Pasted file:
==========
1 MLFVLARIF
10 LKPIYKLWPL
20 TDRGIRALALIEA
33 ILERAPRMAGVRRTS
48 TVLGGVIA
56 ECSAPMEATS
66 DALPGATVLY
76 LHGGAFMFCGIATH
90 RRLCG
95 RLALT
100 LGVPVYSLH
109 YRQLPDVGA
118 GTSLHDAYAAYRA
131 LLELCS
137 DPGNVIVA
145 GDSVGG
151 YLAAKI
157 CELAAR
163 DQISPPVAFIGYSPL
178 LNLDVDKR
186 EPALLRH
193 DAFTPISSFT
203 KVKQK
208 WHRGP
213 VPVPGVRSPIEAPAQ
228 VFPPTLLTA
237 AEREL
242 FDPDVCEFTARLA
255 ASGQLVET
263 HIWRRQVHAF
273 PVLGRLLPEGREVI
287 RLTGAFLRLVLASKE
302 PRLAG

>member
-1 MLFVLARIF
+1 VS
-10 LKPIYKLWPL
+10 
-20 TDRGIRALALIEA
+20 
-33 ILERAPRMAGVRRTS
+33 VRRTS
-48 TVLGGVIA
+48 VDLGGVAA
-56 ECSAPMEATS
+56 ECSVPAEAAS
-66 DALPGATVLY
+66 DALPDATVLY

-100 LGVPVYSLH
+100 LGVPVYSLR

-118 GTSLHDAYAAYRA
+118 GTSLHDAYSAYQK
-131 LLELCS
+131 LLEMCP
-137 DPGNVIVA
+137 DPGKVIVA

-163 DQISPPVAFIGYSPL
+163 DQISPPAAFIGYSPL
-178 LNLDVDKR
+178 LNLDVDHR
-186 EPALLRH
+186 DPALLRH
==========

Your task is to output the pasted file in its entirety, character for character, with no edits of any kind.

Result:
1 MLFVLARIF
10 LKPIYKLWPL
20 TDRGIRALALIEA
33 ILERAPRMAGVRRTS
48 TVLGGVIA
56 ECSAPMEATS
66 DALPGATVLY
76 LHGGAFMFCGIATH
90 RRLCG
95 RLALT
100 LGVPVYSLH
109 YRQLPDVGA
118 GTSLHDAYAAYRA
131 LLELCS
137 DPGNVIVA
145 GDSVGG
151 YLAAKI
157 CELAAR
163 DQISPPVAFIGYSPL
178 LNLDVDKR
186 EPALLRH
193 DAFTPISSFT
203 KVKQK
208 WHRGP
213 VPVPGVRSPIEAPAQ
228 VFPPTLLTA
237 AEREL
242 FDPDVCEFTARLA
255 ASGQLVET
263 HIWRRQVHAF
273 PVLGRLLPEGREVI
287 RLTGAFLRLVLASKE
302 PRLAG

>member
-1 MLFVLARIF
+1 VS
-10 LKPIYKLWPL
+10 
-20 TDRGIRALALIEA
+20 
-33 ILERAPRMAGVRRTS
+33 VRRTS
-48 TVLGGVIA
+48 VDLGGVAA
-56 ECSAPMEATS
+56 ECSVPAEAAS
-66 DALPGATVLY
+66 DALPDATVLY

-100 LGVPVYSLH
+100 LGVPVYSLR

-118 GTSLHDAYAAYRA
+118 GTSLHDAYSAYQK
-131 LLELCS
+131 LLEMCP
-137 DPGNVIVA
+137 DPGKVIVA

-163 DQISPPVAFIGYSPL
+163 DQISPPAAFIGYSPL
-178 LNLDVDKR
+178 LNLDVDHR
-186 EPALLRH
+186 DPALLRH